New rules for senior golfers?
Two weeks ago, I turned 74, and I am more than ready for new rules for senior golfers.
I have said for years that senior recreational golfers should not be held to the high standards of young men and women who took up golf at an early age, received lesson after lesson, and carry the most advanced clubs and range finders the world has ever seen.
So I agreed with Jim Duvall, who writes for intothegrain.com, when he announced potential rule changes he would like to see be made by the USGA for seniors over age 55.
A ball sliced or hooked into the rough shall be lifted and placed on the fairway at a point equal to the distance it carried or rolled into the rough with no penalty. The senior player should not be penalized for tall grass which groundskeepers failed to mow.
Rule 2.d.6 (B)
A ball hitting a tree shall be deemed NOT to have hit the tree. This is simply bad luck, and luck has no place in a scientific game. The senior player must estimate the distance the ball would have traveled if it had not hit the tree, and play the ball from there.
Rule 3.B.3 (G)
There shall be no such thing as a lost ball. The missing ball is on or near the course, and will eventually be found and pocketed by someone else, thereby making it a stolen ball. The senior player is not to compound the felony by charging himself with a penalty.
Rule 4.c.7 (h)
If a putt passes over a hole without dropping, it is deemed to have dropped. The Law of Gravity supersedes the Rules of Golf.
Putts that stop close enough to the cup that they could be blown in, may be blown in. This does not, however, apply to balls more than three inches from the hole. No one wants to make a mockery of the game.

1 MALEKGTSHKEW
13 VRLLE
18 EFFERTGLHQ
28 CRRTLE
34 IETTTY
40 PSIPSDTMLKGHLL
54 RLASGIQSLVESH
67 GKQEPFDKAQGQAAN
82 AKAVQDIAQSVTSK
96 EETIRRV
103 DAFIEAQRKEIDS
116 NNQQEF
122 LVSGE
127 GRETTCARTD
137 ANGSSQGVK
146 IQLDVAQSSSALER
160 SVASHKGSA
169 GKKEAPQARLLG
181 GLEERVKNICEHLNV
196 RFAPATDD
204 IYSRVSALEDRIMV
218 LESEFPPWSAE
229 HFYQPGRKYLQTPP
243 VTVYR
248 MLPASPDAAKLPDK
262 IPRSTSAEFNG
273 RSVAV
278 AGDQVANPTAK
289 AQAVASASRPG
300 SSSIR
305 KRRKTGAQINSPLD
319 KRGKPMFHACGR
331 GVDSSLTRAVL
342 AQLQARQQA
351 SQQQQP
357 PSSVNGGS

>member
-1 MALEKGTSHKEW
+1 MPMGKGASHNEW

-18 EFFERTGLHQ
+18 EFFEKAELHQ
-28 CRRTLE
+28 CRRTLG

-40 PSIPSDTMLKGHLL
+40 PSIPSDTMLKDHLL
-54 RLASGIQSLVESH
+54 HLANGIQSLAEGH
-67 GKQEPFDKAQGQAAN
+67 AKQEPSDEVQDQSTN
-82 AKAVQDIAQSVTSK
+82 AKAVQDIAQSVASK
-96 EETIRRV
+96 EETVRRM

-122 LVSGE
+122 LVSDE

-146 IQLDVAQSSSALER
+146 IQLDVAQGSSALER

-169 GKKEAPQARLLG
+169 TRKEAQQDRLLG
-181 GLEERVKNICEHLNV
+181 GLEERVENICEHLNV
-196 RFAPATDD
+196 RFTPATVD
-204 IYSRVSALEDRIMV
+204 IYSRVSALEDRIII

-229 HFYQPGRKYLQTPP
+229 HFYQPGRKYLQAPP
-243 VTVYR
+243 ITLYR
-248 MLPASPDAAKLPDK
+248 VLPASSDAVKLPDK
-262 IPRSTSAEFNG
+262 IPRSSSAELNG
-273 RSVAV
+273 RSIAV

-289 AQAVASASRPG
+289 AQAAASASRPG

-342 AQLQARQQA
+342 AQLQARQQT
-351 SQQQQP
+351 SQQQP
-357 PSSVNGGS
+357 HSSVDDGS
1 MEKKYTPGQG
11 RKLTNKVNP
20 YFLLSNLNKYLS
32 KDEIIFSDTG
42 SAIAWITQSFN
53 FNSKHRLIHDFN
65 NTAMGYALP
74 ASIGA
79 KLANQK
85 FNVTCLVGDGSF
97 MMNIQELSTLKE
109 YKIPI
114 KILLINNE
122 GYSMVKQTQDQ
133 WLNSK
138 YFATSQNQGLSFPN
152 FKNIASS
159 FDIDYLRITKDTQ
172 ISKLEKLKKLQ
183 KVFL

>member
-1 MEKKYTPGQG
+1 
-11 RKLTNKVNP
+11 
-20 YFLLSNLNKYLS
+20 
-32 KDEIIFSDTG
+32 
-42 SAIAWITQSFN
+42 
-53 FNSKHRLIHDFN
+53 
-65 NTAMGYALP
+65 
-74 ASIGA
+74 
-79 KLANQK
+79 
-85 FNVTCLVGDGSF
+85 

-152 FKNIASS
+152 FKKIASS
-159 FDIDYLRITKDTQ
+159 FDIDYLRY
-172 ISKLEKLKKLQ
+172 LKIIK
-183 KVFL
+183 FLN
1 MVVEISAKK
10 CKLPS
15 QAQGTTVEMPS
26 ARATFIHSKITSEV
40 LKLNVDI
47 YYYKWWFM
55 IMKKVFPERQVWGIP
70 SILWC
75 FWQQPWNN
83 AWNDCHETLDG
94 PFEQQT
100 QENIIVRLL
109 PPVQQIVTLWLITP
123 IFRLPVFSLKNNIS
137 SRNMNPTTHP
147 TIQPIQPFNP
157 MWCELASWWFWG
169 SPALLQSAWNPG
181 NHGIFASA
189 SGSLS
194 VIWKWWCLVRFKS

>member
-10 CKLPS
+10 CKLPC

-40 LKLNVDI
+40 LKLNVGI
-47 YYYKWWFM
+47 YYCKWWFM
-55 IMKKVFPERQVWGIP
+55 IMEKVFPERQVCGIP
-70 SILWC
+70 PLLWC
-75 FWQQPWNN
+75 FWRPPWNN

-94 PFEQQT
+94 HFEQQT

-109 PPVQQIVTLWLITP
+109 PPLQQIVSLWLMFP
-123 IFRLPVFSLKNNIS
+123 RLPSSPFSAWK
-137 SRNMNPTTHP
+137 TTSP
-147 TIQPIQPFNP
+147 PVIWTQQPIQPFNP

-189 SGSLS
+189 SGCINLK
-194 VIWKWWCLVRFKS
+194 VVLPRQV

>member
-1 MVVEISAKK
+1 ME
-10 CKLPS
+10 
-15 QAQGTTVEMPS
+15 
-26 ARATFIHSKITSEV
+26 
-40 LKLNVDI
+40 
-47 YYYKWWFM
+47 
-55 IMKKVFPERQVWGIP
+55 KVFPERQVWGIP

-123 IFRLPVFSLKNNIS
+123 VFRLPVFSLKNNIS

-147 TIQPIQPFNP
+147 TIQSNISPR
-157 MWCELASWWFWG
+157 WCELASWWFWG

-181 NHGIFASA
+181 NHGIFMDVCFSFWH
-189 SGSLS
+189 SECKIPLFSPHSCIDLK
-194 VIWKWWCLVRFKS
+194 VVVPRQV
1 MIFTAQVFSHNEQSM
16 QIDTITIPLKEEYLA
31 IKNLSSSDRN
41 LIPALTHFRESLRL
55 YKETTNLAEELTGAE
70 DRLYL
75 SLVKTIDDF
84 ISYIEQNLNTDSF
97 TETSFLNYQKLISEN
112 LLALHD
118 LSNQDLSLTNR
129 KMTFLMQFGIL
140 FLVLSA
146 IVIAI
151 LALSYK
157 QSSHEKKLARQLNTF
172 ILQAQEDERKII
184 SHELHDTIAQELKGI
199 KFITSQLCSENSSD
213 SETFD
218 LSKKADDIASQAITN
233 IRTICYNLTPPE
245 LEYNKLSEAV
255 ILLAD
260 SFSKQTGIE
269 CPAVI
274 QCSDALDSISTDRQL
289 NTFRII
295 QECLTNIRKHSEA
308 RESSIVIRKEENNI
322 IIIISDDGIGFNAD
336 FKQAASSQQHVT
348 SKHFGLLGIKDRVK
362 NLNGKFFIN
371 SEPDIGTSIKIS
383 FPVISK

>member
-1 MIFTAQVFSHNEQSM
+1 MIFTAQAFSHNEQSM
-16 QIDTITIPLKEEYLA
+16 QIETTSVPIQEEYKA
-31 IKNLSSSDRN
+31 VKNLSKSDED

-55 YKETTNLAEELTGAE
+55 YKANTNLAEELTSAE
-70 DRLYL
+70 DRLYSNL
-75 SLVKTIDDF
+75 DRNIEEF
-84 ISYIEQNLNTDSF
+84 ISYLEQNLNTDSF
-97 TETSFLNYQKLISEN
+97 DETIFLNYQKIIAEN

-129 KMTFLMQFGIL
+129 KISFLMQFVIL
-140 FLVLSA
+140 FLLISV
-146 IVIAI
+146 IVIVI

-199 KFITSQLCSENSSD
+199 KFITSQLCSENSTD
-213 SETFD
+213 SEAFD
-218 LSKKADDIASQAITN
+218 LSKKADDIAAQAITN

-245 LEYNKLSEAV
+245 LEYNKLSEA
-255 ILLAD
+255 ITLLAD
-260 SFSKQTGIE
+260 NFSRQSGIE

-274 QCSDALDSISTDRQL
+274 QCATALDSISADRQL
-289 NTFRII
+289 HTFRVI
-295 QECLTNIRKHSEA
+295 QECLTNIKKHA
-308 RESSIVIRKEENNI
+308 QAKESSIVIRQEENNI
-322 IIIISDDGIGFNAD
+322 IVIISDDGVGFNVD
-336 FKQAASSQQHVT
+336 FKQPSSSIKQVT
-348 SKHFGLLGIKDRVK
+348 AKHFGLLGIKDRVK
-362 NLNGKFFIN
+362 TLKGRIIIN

Rule 6.a.9 (k)
There is no penalty for so-called “out of bounds.” If penny-pinching golf course owners bought sufficient land, this would not occur. The senior player deserves an apology, not a penalty.
Rule 7.G.15 (z)
There is no penalty for a ball in a water hazard, as golf balls should float. Senior players should not be penalized for any shortcomings of the manufacturers.
Rule 8.k.9 (S)
Advertisements claim that golf scores can be improved by purchasing new golf equipment. Since this is financially impractical for many senior players, one-half stroke per hole may be subtracted for using old equipment.
Now, if we go one step further, I would like to see these proposed new rule changes made on existing golf courses or implemented on new courses, just for golfers over age 55, with the following personal recommendations:
There should be a senior scorecard with large type and numbers for yardage, par and handicap. Also, a large No. 2 pencil with a good eraser that you can find easily attached to the steering wheel.
The seniors’ par will be 90 per 18 holes for players ages 50-70; 100 for ages 71-99, and free golf for anyone age 100 or over.
You may tee up your ball on the fairway or rough at any time, especially in the winter.
Every cart should have a heart defibrillator and a Go To Clubhouse button on the GPS screen, as well as a Locate Porta-john button. Every tee box should have a tee helper who will wash your ball, give you the distance to the hole, bunkers or water, and tee up your ball for you.
There should be bathrooms on even-numbered holes and refreshments on odd-numbered holes.
The size of each golf hole should be expanded from 4.25 inches to the size of a Frisbee (not sure what that is in inches, but it will reduce lip-outs on putts).
A foursome cannot have more than eight players, unless you have an even number of players who would like to join your eightsome.
19th Hole Trivia
• Country-western singer Willie Nelson owns a golf course and has a sign in the pro shop which reads, “No more than 14 players in your foursome.”
• On Father’s Day weekend in 2012, playing with my son, I scored my only hole-in-one to date, on hole No. 8, pictured on this page. Time spent with him … priceless.